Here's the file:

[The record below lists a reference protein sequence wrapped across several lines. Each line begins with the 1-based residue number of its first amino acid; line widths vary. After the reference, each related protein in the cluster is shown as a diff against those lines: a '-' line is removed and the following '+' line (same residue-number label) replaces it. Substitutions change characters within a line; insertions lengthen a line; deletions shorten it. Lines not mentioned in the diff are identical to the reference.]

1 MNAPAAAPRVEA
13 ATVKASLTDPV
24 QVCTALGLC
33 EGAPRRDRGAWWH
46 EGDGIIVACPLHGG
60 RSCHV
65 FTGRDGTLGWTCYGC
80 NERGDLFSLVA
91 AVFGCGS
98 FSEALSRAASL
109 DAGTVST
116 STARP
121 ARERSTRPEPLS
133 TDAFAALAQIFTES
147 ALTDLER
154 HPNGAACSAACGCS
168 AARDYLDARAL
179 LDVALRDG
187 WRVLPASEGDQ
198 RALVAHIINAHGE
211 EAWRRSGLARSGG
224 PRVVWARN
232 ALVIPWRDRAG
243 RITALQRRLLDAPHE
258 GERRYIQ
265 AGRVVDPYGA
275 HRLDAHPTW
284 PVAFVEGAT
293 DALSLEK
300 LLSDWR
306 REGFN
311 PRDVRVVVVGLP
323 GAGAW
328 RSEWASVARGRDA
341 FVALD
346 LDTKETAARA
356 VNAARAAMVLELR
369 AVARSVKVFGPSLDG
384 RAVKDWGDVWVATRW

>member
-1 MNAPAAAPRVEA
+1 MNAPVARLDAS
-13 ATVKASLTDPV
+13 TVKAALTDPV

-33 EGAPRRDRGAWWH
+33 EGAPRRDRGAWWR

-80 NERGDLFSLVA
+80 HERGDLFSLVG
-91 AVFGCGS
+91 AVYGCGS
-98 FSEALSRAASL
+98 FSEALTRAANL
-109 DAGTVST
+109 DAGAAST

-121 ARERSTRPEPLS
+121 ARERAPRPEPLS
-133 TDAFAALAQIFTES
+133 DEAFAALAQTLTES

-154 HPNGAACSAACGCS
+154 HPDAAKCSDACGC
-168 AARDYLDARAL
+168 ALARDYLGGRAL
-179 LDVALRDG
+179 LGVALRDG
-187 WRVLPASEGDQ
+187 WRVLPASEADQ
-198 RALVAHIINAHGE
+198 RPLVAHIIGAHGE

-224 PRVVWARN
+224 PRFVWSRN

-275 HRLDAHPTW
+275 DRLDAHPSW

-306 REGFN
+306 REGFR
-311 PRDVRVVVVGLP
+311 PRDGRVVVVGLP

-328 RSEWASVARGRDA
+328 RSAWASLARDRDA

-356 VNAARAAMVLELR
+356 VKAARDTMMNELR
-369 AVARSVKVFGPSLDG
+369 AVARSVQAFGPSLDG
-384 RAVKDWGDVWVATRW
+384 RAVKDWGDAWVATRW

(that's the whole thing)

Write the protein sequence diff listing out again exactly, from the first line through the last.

[The record below lists a reference protein sequence wrapped across several lines. Each line begins with the 1-based residue number of its first amino acid; line widths vary. After the reference, each related protein in the cluster is shown as a diff against those lines: a '-' line is removed and the following '+' line (same residue-number label) replaces it. Substitutions change characters within a line; insertions lengthen a line; deletions shorten it. Lines not mentioned in the diff are identical to the reference.]

1 MNAPAAAPRVEA
13 ATVKASLTDPV
24 QVCTALGLC
33 EGAPRRDRGAWWH
46 EGDGIIVACPLHGG
60 RSCHV
65 FTGRDGTLGWTCYGC
80 NERGDLFSLVA
91 AVFGCGS
98 FSEALSRAASL
109 DAGTVST
116 STARP
121 ARERSTRPEPLS
133 TDAFAALAQIFTES
147 ALTDLER
154 HPNGAACSAACGCS
168 AARDYLDARAL
179 LDVALRDG
187 WRVLPASEGDQ
198 RALVAHIINAHGE
211 EAWRRSGLARSGG
224 PRVVWARN
232 ALVIPWRDRAG
243 RITALQRRLLDAPHE
258 GERRYIQ
265 AGRVVDPYGA
275 HRLDAHPTW
284 PVAFVEGAT
293 DALSLEK
300 LLSDWR
306 REGFN
311 PRDVRVVVVGLP
323 GAGAW
328 RSEWASVARGRDA
341 FVALD
346 LDTKETAARA
356 VNAARAAMVLELR
369 AVARSVKVFGPSLDG
384 RAVKDWGDVWVATRW

>member
-1 MNAPAAAPRVEA
+1 MNAPVARLDAS
-13 ATVKASLTDPV
+13 TVKAALTDPV

-33 EGAPRRDRGAWWH
+33 EGAPRRDRGAWWR

-80 NERGDLFSLVA
+80 HERGDLFSLVG
-91 AVFGCGS
+91 AVYGCGS
-98 FSEALSRAASL
+98 FSEALTRAANL
-109 DAGTVST
+109 DAGAAST

-121 ARERSTRPEPLS
+121 ARERAPRPEPLS
-133 TDAFAALAQIFTES
+133 DEAFAALAQTLTES

-154 HPNGAACSAACGCS
+154 HPDAAKCSDACGC
-168 AARDYLDARAL
+168 ALARDYLGGRAL
-179 LDVALRDG
+179 LGVALRDG
-187 WRVLPASEGDQ
+187 WRVLPASEADQ
-198 RALVAHIINAHGE
+198 RPLVAHIIGAHGE

-224 PRVVWARN
+224 PRFVWSRN

-275 HRLDAHPTW
+275 DRLDAHPSW

-306 REGFN
+306 REGFR
-311 PRDVRVVVVGLP
+311 PRDGRVVVVGLP

-328 RSEWASVARGRDA
+328 RSAWASLARDRDA

-356 VNAARAAMVLELR
+356 VKAARDTMMNELR
-369 AVARSVKVFGPSLDG
+369 AVARSVQAFGPSLDG
-384 RAVKDWGDVWVATRW
+384 RAVKDWGDAWVATRW